In the Radha case, the Madras HC had put the onus on her to prove her caste and religion, but the SC ruled that it was for her opponents to prove that she was still a Christian.

In other words, the person who charges another with not being a scheduled caste must prove that point, and not the person who is charged.

So, who's a Hindu?

In the absence of a central religious authority or codified, universal religious practice, the legal definition of being a Hindu has been subject to various interpretations.

In its latest judgment, the SC has suggested an answer. “The determination of the religious acceptance of a person must not be made on his name or his birth. When a person intends to profess Hinduism, and he does all that is required by the practices of Hinduism in the region or by the caste to which he belongs, and he is accepted as a Hindu by all… persons around him.”


A matter of interpretation

“...On reconversion to Hinduism, a person can once again become a member of the caste in which he was born and to which he belonged before conversion to another religion, if the members of the caste accept him as a member. A Mahar or a Koli or a Mala would not be recognised as anything but a Mahar or a Koli or a Mala after reconversion to Hinduism and he would suffer from the same social and economic disabilities from which he suffered before he was converted to another religion.” — Supreme Court order dated September 7, 2010 quoting from its own 1976 judgment.


But proving conversion still remains a grey area. Sample this:
CASE 1
On July 27, 2010, Kerala HC set aside the election of AICC secretary K. Suresh “Prove your SC status” : The Kerala HC set aside the election of AICC Secretary Kodikkunnil Suresh to the current Lok Sabha from Mavelikkara constituency, reserved for Scheduled Caste (SC). The court said Suresh had failed to prove that he was an SC Pulaya/Cheramar as claimed in his caste certificate. School records showed his religion as Christian. Suresh argued that his parents’ religion, Christianity, was thrust on him and after coming of age, he had converted to Hinduism and announced it through a notification. He said his parents had been SC before conversion and so, he should also be considered an SC on conversion to Hinduism. The HC asked him to prove his claims, by shifting the burden of proof from the petitioner who challenged Suresh’s SC status.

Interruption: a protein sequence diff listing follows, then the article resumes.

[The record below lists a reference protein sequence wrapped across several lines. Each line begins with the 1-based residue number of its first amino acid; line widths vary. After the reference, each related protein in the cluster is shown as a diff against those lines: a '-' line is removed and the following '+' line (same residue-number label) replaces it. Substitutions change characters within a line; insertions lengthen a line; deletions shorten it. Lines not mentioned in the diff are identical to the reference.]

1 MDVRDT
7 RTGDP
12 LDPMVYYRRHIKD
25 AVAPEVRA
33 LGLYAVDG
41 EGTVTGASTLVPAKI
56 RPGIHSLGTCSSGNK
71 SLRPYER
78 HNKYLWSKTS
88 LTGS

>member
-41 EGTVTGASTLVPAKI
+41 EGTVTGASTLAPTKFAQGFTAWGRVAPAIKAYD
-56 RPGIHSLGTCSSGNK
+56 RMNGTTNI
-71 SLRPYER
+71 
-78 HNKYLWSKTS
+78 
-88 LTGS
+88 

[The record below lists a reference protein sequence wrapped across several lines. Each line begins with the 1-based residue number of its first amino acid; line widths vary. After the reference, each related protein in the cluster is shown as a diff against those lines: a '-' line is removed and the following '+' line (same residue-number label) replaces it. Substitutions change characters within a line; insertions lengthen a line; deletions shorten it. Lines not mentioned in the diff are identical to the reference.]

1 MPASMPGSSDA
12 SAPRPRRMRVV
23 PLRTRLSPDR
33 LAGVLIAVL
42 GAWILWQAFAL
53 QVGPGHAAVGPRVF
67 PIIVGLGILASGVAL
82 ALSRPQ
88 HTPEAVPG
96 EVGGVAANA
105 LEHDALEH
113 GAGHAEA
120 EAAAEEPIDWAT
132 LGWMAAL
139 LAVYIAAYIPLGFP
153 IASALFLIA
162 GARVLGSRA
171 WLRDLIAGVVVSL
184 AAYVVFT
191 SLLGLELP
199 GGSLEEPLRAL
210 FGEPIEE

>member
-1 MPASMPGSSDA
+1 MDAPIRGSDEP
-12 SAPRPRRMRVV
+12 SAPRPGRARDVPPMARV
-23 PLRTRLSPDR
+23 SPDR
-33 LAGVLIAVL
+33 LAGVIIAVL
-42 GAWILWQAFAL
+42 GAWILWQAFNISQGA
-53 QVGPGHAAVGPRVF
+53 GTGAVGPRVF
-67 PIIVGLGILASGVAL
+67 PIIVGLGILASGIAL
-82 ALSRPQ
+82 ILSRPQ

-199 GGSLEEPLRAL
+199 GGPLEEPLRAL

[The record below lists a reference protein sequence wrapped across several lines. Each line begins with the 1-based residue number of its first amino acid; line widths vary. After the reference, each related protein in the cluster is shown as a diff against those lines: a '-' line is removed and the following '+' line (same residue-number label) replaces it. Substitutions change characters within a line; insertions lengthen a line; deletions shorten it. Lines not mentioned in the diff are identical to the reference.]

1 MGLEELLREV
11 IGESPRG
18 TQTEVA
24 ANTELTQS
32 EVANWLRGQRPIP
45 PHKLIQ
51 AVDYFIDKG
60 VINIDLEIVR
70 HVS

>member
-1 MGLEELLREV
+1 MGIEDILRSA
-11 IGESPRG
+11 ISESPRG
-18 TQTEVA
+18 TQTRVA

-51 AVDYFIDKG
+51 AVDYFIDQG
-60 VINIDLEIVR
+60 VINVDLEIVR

CASE 2
On September 7, 2010, SC upheld election of M. Chandra of AIADMK “What you practice is your caste and religion”: On September 7, the SC upheld the 2006 election of M Chandra of AIADMK from Rajapalayam assembly constituency in TN, which was set aside by Madras High Court. Her schools records showed her as Christian, but Chandra claimed she converted from Christianity to Hinduism and claimed that she was a Pallan Scheduled Caste. The Madras High Court said she failed to prove her claims. The SC ruled that the burden of proof should not have been on her. The petitioner who challenged her SC status and alleged that she continued to be Christian should have been asked to prove his claims.